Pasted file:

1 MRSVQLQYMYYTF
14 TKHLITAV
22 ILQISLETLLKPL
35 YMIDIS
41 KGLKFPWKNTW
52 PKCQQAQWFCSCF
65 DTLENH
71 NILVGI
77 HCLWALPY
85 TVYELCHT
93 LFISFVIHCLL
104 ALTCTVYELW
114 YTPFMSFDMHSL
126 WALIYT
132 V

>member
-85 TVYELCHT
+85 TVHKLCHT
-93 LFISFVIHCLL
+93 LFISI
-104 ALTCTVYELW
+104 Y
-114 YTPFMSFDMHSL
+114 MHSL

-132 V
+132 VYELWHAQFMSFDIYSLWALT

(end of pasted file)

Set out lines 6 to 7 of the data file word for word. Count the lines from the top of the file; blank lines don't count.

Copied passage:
52 PKCQQAQWFCSCF
65 DTLENH